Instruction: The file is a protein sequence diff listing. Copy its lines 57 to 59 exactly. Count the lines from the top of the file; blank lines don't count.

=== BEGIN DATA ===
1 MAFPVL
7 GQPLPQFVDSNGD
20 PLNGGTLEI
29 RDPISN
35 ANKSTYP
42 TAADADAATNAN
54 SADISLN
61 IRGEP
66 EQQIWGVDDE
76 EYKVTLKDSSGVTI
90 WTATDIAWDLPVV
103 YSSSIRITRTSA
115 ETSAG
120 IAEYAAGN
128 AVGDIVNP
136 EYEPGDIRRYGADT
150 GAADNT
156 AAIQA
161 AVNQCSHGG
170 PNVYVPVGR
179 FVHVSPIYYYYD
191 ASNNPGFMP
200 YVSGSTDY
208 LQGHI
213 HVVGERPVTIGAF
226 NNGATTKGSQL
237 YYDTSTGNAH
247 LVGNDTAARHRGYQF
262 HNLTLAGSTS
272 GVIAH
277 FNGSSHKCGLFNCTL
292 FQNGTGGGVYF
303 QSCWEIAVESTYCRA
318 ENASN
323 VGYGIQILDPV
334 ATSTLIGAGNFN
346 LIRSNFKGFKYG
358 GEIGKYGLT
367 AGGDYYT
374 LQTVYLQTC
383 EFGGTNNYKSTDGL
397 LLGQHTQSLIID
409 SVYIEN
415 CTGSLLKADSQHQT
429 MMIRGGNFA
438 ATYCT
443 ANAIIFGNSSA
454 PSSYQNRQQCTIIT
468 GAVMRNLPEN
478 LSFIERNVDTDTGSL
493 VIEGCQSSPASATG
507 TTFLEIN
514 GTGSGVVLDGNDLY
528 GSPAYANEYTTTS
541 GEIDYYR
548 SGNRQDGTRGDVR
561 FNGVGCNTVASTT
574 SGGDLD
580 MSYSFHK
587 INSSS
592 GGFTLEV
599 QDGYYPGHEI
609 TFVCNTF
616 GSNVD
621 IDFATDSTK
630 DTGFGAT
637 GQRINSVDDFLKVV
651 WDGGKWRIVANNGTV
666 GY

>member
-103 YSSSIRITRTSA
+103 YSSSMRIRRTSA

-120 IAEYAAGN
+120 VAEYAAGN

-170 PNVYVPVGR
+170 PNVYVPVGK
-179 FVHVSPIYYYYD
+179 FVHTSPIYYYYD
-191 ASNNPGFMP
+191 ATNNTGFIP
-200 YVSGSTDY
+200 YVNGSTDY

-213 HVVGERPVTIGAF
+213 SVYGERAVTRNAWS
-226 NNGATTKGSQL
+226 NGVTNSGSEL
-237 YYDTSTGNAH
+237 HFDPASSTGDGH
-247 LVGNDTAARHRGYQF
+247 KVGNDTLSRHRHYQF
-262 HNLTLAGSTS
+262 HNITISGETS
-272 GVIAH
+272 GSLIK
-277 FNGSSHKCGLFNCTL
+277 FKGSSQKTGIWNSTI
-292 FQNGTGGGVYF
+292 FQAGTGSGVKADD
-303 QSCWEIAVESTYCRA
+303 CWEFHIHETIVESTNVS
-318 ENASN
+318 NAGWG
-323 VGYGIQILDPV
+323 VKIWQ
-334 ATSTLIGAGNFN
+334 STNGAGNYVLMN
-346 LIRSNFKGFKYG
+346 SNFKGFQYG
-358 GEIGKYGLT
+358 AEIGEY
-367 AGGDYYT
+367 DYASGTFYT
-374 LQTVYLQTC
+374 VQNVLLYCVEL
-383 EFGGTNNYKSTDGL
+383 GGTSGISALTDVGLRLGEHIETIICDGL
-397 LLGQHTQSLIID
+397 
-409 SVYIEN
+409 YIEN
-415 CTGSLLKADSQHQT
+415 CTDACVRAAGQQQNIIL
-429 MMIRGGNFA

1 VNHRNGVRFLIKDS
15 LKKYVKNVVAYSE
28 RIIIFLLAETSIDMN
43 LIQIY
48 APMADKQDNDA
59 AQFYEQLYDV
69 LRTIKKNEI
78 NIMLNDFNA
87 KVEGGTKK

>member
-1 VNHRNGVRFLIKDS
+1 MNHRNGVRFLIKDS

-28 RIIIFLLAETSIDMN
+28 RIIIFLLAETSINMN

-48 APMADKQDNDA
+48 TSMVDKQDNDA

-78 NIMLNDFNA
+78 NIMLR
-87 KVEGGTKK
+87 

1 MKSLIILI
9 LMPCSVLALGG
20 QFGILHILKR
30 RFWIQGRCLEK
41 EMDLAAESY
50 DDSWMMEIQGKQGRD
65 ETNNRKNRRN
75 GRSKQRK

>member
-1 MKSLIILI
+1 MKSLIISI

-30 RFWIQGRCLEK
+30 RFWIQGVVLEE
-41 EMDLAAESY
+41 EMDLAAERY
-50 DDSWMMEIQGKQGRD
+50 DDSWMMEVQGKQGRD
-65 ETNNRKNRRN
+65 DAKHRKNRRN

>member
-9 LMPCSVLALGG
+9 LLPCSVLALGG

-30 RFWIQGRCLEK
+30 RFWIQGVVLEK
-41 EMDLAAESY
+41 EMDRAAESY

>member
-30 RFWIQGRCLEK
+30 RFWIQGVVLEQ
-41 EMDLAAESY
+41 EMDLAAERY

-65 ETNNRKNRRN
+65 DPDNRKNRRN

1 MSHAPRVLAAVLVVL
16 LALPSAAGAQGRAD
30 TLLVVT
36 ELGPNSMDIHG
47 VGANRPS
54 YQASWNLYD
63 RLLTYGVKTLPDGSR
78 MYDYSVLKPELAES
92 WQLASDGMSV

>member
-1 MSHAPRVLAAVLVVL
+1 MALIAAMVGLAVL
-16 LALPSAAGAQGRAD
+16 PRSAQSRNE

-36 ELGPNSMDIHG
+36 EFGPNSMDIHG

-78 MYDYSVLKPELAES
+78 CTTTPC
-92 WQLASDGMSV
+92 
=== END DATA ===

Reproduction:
561 FNGVGCNTVASTT
574 SGGDLD
580 MSYSFHK